Monday, January 17, 2011

3 Vital Steps to Take as Recruiting Makes a Comeback

News that Ford is aggressively recruiting engineers across the country is encouraging for the entire American manufacturing sector.

But it also reminds us of a challenge many companies may have lost sight of during the recession: the shortage of skilled workers.

If you’re targeting the same top-tier engineers as the big guys, you’d better realize the competition you’re facing. An afterthought of a “careers” page on your website and a couple of job-board postings will no longer suffice.

It’s time to step up your recruiting efforts with a complete brand that emphasizes what’s special about your company in ways that appeal to today’s best job candidates.

Three key components:

n An interactive online portal that acts as your main recruiting communications hub (while supporting database development critical to connecting with individual recruits and their unique interests)

n A public relations program—including traditional college outreach and relationship-building, media relations, social media and mobile-specific communications—to drive interest and traffic to the portal and, ultimately, to create a candidate pipeline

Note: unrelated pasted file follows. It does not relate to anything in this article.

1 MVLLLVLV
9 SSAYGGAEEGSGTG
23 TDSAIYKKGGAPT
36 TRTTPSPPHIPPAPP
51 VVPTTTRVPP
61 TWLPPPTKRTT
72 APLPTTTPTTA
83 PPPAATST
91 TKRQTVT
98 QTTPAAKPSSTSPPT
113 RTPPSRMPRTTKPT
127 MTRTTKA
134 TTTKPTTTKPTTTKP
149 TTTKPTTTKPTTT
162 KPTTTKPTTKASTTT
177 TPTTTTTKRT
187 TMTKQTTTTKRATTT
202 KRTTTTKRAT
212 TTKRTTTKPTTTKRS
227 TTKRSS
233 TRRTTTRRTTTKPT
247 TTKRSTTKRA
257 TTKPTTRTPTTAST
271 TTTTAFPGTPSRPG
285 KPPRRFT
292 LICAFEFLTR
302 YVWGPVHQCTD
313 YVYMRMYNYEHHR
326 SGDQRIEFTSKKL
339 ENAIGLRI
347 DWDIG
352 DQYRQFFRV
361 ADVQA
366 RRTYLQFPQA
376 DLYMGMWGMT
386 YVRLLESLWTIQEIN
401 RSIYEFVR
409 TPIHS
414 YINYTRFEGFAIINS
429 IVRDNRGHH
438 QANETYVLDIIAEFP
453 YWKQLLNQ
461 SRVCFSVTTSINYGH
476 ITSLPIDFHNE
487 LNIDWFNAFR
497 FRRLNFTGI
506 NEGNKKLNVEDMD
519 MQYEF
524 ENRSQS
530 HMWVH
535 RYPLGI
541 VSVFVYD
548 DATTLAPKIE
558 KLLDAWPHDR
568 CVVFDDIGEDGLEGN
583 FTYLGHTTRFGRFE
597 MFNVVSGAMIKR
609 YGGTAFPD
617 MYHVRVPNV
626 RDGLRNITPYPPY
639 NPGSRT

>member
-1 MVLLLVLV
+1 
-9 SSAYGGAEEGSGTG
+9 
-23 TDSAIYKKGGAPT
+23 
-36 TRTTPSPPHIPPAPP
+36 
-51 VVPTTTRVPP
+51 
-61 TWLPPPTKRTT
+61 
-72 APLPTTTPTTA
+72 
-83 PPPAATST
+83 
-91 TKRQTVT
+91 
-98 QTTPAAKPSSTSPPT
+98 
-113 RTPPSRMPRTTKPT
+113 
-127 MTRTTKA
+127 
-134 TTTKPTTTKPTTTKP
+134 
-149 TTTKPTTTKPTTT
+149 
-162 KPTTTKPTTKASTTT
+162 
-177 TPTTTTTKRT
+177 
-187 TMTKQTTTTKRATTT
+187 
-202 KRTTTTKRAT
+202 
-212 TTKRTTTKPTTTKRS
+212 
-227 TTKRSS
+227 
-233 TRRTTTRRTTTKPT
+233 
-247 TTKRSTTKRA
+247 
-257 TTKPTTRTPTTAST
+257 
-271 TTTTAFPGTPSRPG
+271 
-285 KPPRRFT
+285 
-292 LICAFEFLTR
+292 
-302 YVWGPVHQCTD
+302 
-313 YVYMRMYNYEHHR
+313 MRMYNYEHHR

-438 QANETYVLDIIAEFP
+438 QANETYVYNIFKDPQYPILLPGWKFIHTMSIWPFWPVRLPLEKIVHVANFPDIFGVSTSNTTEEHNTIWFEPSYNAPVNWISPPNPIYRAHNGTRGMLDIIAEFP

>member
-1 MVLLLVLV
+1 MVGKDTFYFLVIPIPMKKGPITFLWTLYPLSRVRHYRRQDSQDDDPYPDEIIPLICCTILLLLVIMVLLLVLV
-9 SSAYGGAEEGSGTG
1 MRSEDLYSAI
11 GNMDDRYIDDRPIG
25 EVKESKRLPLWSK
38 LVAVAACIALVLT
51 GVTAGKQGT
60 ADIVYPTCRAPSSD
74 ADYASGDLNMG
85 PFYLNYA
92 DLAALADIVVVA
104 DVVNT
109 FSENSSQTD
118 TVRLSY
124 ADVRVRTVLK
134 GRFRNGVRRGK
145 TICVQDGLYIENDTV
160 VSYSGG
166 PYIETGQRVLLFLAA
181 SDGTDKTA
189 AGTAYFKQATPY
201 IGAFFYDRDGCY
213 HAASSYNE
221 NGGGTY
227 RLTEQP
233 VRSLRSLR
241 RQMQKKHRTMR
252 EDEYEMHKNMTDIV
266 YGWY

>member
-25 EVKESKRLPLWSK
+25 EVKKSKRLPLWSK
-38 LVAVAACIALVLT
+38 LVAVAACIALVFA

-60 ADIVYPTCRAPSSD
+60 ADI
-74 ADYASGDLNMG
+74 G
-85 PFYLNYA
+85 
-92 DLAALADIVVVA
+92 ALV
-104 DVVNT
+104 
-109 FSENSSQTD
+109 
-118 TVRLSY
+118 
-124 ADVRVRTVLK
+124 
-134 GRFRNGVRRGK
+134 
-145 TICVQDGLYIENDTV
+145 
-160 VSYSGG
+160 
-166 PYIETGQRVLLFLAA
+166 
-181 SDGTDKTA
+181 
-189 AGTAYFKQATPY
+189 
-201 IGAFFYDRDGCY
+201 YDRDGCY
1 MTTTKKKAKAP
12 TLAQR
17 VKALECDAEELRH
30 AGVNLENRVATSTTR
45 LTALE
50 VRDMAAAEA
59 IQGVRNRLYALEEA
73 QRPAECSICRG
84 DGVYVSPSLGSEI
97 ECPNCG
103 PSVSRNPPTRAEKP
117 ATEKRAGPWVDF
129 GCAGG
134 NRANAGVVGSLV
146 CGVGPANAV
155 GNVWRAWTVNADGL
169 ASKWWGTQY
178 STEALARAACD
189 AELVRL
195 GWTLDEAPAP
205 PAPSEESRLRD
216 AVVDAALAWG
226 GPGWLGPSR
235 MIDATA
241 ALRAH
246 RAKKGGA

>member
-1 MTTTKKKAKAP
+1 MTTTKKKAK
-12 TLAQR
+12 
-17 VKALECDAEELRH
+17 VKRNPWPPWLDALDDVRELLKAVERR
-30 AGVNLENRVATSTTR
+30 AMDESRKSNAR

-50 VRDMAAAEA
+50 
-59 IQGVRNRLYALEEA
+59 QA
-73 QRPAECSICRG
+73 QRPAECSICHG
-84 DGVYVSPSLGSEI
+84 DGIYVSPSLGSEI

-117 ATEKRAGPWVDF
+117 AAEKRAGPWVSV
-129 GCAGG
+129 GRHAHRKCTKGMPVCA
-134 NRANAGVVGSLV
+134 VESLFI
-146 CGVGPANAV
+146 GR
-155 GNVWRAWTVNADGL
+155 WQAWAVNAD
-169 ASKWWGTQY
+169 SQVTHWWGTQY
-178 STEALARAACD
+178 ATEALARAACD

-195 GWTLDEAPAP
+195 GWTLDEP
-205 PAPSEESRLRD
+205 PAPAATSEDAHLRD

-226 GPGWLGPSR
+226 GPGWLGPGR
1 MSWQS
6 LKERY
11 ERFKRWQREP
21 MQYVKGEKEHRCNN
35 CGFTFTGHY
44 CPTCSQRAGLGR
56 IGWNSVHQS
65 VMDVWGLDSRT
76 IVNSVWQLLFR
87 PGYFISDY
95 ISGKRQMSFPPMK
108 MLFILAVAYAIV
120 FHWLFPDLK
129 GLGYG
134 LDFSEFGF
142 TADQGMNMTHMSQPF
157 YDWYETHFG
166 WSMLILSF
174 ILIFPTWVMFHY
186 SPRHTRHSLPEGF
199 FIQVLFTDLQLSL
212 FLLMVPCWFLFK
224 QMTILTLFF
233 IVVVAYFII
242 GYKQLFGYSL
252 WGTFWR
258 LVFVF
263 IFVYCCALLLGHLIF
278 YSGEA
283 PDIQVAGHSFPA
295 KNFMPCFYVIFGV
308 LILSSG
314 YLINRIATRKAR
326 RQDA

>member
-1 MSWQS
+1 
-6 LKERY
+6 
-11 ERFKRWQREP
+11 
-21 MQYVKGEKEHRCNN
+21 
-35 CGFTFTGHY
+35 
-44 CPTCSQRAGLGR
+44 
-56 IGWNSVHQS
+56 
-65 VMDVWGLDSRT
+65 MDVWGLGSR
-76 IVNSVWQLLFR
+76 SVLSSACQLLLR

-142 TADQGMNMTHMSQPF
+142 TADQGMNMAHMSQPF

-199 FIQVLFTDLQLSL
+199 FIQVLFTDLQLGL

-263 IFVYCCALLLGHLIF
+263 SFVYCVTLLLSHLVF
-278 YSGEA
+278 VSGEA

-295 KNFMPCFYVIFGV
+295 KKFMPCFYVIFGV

n Internal communications that support recruiting through clear explanations of why it’s so important and how current employees benefit, along with continuous recognition of successful recruiting efforts

Of course, there’s so much more to an effective recruiting brand. In 2011, we’ll be talking a lot more about these issues, including the use of mobile platforms, the challenges of global recruiting and more. If there are aspects you’d like to see as part of that discussion, don’t hesitate to let us know in the comments.

Friday, January 7, 2011

Jargon to Drive Me Crazy!

Soon after the annual Lake Superior State University list of banished words comes a Forbes article posted today busting on business jargon.

With the battle against cliché heating up, will 2011 spell the end of hackneyed phrases?

Ha—not hardly!

List posts ranting about “paradigm shifts” and the ilk are as commonplace as the tired language they strive to eliminate. Here’s one. Here’s another. And here we go again ...

These articles continue to proliferate because jargon never dies. New buzzwords slip into our language every day. At the end of the day, it’s just too tempting and too easy to use.

Nevertheless, in 2011, we can all at least try to avoid the cliché and think outside the box instead.